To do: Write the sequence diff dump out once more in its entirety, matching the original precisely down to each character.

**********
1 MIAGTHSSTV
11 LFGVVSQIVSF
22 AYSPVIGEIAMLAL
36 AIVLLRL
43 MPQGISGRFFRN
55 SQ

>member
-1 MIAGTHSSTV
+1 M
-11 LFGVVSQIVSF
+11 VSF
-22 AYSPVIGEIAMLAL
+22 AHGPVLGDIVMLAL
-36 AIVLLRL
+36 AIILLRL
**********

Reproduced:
1 MIAGTHSSTV
11 LFGVVSQIVSF
22 AYSPVIGEIAMLAL
36 AIVLLRL
43 MPQGISGRFFRN
55 SQ

>member
-1 MIAGTHSSTV
+1 M
-11 LFGVVSQIVSF
+11 VSF
-22 AYSPVIGEIAMLAL
+22 AHGPVLGDIVMLAL
-36 AIVLLRL
+36 AIILLRL